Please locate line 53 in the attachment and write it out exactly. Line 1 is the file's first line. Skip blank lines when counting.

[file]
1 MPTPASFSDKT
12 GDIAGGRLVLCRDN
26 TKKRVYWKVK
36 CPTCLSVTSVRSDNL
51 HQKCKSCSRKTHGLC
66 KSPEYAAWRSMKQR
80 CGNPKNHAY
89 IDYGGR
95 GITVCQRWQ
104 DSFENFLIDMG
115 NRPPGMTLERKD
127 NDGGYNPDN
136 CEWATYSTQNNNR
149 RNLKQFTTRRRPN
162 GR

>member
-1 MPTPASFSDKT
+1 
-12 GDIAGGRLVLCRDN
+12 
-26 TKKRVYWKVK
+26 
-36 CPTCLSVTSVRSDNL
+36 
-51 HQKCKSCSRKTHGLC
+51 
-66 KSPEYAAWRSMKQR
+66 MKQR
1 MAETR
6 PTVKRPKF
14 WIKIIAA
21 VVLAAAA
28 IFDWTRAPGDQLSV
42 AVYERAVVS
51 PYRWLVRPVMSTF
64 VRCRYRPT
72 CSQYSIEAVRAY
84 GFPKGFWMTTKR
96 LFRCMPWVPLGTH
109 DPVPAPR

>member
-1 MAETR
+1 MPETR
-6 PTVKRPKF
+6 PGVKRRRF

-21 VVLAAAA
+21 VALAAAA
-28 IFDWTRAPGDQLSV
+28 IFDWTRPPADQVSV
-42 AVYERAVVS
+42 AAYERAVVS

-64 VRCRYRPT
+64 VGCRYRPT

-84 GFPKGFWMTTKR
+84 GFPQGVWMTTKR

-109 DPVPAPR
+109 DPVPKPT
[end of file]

+64 VGCRYRPT